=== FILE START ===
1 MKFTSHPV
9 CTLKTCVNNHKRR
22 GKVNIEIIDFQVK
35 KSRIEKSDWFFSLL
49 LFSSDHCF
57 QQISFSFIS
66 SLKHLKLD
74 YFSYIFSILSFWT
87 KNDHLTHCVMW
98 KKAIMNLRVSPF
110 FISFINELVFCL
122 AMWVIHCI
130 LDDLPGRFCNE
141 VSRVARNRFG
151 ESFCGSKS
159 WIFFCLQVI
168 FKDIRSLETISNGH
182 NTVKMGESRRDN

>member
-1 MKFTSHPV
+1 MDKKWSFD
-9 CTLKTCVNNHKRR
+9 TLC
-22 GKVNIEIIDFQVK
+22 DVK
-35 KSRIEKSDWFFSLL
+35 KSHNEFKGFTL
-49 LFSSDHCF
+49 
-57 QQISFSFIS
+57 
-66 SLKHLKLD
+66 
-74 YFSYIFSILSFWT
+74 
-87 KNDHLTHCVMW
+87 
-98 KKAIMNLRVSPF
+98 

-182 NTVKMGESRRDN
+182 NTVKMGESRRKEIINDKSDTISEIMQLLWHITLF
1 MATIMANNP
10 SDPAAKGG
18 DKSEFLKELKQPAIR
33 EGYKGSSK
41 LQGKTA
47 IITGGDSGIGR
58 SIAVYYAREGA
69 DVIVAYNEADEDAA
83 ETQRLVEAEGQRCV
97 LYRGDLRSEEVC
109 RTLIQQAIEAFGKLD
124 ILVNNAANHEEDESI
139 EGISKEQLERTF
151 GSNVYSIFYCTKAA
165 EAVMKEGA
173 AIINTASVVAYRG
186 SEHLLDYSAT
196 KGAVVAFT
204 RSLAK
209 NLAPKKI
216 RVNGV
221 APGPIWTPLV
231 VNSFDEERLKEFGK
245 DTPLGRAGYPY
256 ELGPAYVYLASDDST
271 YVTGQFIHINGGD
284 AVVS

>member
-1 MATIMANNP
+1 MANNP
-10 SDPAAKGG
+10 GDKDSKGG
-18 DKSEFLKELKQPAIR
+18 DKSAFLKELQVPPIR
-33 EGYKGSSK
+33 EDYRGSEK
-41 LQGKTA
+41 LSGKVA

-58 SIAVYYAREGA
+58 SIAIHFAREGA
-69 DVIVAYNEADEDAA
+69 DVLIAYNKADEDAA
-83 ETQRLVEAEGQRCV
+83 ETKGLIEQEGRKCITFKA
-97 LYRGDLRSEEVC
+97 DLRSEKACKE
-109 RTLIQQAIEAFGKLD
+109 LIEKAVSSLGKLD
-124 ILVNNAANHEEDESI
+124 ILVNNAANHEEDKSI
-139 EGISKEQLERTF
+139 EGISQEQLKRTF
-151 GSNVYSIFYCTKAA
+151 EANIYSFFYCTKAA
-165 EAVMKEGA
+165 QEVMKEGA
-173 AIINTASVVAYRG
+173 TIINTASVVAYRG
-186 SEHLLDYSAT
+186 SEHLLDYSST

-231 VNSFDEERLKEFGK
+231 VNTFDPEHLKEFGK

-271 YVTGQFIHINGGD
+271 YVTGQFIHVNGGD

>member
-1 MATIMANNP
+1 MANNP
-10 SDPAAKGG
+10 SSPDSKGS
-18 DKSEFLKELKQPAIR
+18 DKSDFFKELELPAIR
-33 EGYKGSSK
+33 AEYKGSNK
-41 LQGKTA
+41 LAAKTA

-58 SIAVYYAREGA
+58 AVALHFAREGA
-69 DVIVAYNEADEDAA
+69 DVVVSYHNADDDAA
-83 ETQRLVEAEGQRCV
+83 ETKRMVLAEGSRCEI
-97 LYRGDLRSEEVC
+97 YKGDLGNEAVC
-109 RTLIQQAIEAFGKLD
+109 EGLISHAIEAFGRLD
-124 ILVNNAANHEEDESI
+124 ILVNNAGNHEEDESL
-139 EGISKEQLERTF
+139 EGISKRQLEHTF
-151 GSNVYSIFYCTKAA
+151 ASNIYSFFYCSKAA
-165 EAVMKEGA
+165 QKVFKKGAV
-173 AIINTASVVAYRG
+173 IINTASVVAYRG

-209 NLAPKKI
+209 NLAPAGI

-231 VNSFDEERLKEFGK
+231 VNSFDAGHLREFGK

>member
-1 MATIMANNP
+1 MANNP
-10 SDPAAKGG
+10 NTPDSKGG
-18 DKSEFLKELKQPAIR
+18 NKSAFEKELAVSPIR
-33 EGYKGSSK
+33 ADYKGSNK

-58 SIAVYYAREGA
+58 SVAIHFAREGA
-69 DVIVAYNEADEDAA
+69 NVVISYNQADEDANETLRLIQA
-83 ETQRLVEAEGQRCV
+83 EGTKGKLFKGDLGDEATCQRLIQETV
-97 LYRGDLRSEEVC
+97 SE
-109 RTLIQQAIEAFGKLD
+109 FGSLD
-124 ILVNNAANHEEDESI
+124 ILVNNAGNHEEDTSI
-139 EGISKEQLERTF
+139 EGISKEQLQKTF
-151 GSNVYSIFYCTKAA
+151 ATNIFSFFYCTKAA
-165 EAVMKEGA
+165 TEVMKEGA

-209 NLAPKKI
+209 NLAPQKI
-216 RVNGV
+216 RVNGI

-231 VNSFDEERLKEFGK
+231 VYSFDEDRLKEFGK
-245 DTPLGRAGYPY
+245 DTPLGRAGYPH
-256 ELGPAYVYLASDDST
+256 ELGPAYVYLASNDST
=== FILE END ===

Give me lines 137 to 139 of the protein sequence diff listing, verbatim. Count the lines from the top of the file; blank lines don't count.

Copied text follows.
-209 NLAPKKI
+209 NLAPAGI

-231 VNSFDEERLKEFGK